2. Russia : Already has some problems. The economy is not running well because it's archaic and the low price of the oil barrel lowers the revenue available. Russia is isolated from the West politically and has not concrete support form other large countries like China. The Shanghai Cooperation Organization is not a military alliance and I don't see this as a rival to NATO. China and Russia are competitors and are more likely to become rivals in the following years. Or Russia could become a client state for China. One author mentioned that but I forgot the name and it's pretty speculative anyway. They lack support of the countries and have no interests in the region.
  3. China: It might change in the future but China had a long history of non interventionism. During Imperial China, they did not try to conquer the world of colonize other places. China has a different way of interacting with the world and I doubt they would be inclined to participate in a war in the Indian subcontinent. China would not have much to gain in a war with India, their claims are mostly about Taiwan and Mongolia. China do have interests in the region. They don't see the area as their backyard like some US perceive Canada. They are mostly seen as economic partners and again, it's not enough to justify war.
  4. Japan: They cannot get into an offensive war because their constitution prohibit them to do so (article 9, I think). Although this could change in the future, there is little incentive to do so. With an aging population, serious dept problem and all the rest: I think Japan will be very far from the conflict.
  5. Europe: As with the others, they will not want a war because it's bad for the world economy. They have all the reasons to avoid such a conflict. They are likely to favor economic sanctions before using force especially if the conflict is far away.

Most of these countries have absolutely zero reason to get into the conflict.

WHY WW1 WAS SO BIG ? Because of alliances/treaties.

  • France and Russia had a military alliance. They committed to support each other if they were attacked.
  • Austria-Hungary, Italy and Germany had also a similar alliance. It was only defensive but since they were the attackers, Italy decided not to get involved in the beginning.
  • The United-Kingdom pledge to defend the independence of belgium.

Now, after the Austrian invasion of Serbia, everyone was on edge. Eventually, Wilhelm 2 took a decision.

Germany declares war to France and Russia after the rejection of the ultimatum. From a strictly diplomatic point of view, Germany started the war... Germany initiate the Schlieffen plan: one of the biggest military mistake of history. Invading France by marching across neutral Belgium. UK In response, they declare war to Germany and Austria...

We already have most of the European countries at war (France,UK,Russia, Belgium, Serbia, Austria, Germany, Austria) with their colonial Empires. Australia, New Zealand, Indochina, British India, 90% of Africa, Canada and some other countries are also automatically in the fray.

Other countries decided to get involved into the conflict but it was already a World War at that point.

*By the way, The Taping rebellion in China killed more people than WW1 but is not considered a World war because it was limited to China.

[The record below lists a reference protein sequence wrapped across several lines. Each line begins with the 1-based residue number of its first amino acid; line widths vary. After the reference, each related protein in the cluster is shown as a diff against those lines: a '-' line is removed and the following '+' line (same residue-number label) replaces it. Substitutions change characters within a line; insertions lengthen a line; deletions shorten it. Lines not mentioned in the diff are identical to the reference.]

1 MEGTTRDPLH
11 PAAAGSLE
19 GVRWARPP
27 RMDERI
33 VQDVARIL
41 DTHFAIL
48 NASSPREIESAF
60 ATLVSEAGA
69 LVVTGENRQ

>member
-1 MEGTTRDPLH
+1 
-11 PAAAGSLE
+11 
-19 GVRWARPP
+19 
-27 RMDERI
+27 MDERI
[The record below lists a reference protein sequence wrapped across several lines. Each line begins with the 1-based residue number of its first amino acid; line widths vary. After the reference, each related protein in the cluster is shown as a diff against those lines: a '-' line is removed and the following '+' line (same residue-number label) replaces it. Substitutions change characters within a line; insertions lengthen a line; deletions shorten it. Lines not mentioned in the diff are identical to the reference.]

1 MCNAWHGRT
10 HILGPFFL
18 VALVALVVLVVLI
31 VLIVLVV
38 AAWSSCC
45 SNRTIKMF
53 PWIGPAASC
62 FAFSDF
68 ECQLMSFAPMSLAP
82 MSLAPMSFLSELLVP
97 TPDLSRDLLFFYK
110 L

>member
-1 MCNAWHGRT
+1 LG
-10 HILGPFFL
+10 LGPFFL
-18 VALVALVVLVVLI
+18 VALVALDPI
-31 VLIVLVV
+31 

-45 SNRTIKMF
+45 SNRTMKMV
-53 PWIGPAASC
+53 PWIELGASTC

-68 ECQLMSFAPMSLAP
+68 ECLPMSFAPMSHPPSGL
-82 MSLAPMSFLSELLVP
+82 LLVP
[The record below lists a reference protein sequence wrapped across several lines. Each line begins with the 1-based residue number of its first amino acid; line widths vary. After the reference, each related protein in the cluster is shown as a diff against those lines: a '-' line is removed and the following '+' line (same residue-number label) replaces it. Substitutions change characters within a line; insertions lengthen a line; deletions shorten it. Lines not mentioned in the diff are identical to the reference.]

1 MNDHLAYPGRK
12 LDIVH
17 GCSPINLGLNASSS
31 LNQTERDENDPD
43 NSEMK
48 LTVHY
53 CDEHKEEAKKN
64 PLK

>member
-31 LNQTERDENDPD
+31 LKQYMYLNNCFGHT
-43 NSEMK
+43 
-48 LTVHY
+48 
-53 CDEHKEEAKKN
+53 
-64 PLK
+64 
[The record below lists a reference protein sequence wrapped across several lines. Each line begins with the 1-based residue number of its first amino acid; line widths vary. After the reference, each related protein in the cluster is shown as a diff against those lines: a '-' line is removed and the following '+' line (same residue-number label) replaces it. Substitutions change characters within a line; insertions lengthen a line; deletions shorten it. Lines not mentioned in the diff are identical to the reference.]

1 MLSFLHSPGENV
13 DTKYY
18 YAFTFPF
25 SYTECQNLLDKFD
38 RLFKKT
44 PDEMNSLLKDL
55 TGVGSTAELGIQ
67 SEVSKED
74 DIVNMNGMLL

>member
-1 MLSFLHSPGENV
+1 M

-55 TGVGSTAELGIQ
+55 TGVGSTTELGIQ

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  • $\begingroup$ Although all the answers are good, but I think your answers first part is precise and to the point, also explains roles of Countries . so i am Accepting this one and going to post next question related to this one. thanks everyone.. $\endgroup$ – Explorer Mar 30 '15 at 8:32
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    $\begingroup$ Friendship has some meaning in Realpolitik. It would be nigh-impossible to create a plausible scenario where e.g. Canada or the UK turned on the USA, because the population wouldn't stand for it (a declaration of war would simply result in the army standing itself down); probably the reverse is also true. This was also the entire motivation for forming the EU: Germany and France cannot fight as long as their populations like each other more than their own leaders. $\endgroup$ – Leushenko Apr 3 '15 at 18:01
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The existence of a "no first use" policy in India means that Pakistan will avoid engaging in it's "first strike" policy unless it was certain that India was willing to violate "no first use." For Pakistan, there is no political upside to initiating a nuke strike when there is no exigent threat - EVERYONE would turn against them, and it's unlikely that the first strike would remove India's ability to retalliate. India knows this. That's why they created the policy in the first place.

There would have to be some horrific circumstances for India to drop the no first use policy. Even if the threat of war extended farther than just the border conflict directly into undisputed territory, it would be more strategically sound for India to let Pakistan extend itself and then surround the invading force rather than escalate the conflict. India would need to be threatened with wide-spread destruction (or a threat of complete takeover, which Pakistan isn't big enough to handle) for them to reach for the nuclear option, which the majority of the world would certainly support.

Knowing that, it would be insanity for Pakistan to attempt a full takeover of India in order to justify a pre-emptive nuclear strike AGAINST THE COUNTRY THEY'RE INVADING which would certainly doom everyone on BOTH sides.